2) Reflection from a rigid concaved surface
To have the reflection of a concaved
surface it was divided into small rectangles where each of them gets plane wave
incidence and it was summed up being calculated by the Fraunhofer equation. The
reflection from each rectangle has a pair of positive and negative rectangular
waves from the far field term and a trapezoid wave from the near field term as
shown in the above of Fig.7.
In the below of Fig.7, it is
shown how they are summed for a concave and convex surfaces. For a concave
surface, the reflection from each rectangle is in phase with the one of the
rectangle at the specular reflection and they compose a pair of large and
For a convex surface, the
positive pair remains but the negative pair is cancelled with the positive
pairs of the surrounding rectangles. So it tends to remain only a positive
reflection from the rectangle of the specular reflection and it is affected by
In fig.8, two examples are shown
compared with experimental results. The successive multiple reflections are not
calculated but they simulate the specular reflection well.
Fig.9 shows the calculated
reflection of a concaved surface when its curvature is changed. Specular
reflection is very large with the addition in phase and its spectrum is large
too. In this condition, the amplitude and spectral level are largest at the
curvature Rc 70cm.
Fig.7 Reflections from a divided rectangle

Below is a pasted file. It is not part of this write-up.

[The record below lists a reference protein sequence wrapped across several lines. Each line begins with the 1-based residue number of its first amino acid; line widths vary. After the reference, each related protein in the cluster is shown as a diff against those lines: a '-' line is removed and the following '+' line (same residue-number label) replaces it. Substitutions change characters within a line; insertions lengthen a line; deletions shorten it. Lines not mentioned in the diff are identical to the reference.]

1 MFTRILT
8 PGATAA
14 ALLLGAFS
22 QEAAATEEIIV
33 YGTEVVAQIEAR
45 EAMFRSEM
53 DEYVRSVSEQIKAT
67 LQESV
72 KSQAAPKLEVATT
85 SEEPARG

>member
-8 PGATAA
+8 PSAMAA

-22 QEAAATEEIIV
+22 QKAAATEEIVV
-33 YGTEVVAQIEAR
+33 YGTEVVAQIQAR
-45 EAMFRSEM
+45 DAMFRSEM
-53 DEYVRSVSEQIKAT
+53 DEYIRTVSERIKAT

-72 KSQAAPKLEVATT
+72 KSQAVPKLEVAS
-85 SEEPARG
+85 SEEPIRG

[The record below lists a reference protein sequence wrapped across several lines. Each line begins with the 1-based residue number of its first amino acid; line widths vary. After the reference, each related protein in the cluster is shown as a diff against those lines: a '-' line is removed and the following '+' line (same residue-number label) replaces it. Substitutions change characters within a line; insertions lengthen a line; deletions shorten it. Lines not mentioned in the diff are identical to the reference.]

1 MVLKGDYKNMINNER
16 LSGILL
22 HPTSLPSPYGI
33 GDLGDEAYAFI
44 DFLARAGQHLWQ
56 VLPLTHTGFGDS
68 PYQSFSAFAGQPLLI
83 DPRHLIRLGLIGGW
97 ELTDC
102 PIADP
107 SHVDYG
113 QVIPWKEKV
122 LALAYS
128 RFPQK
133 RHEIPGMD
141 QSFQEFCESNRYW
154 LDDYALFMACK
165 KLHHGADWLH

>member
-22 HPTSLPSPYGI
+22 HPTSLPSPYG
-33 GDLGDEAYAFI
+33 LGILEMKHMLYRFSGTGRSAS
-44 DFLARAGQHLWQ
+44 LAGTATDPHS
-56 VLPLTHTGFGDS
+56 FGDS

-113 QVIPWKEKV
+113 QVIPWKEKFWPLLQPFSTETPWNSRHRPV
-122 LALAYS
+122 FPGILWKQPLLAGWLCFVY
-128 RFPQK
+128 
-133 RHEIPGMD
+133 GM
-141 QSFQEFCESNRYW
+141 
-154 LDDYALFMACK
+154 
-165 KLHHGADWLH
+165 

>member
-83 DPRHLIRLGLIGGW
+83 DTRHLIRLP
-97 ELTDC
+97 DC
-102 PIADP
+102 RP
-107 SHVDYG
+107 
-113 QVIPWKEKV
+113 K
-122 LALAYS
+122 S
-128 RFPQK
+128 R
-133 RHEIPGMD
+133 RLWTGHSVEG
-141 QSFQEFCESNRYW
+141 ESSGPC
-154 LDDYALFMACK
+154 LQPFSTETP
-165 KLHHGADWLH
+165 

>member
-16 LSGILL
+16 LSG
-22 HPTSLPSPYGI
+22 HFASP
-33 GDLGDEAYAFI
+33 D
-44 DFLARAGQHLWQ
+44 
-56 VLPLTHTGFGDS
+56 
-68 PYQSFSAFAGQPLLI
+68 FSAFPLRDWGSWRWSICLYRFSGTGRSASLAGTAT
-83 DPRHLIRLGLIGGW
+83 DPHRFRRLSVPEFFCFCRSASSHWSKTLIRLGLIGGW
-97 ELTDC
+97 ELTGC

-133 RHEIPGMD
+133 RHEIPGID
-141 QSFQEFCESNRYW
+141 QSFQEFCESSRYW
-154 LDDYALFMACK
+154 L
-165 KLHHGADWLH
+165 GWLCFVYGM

in the above and the addition of reflections of the surrounding rectangles to
the specular reflection in the below
The reflection of
a convex surface is given in the left and that of a concave surface in the
Fig.8 Comparison of a calculated and
measured result for a concave surface
Fig.9 Reflection of a concaved surface with
the change of its curvature
Thus, the negative reflection from the
front seats becomes small and delayed because of the steep slope, and the
received level is amplified by the curvature at the audience.
possible to have an impulse response at an audience with the practical dimensions
of an amphitheatre. It should be convolved with the transient response of our
hearing system and integrated in the time window after absolutization.
3) Another possibility which makes amphitheatre
It has been discussed only for the direct
sound from the stage but it needs a bit of reverberation.
The impulse response for the
curvature Rc 70cm in Fig.9 shows a large specular reflection with ± amplitude and a successive transient wave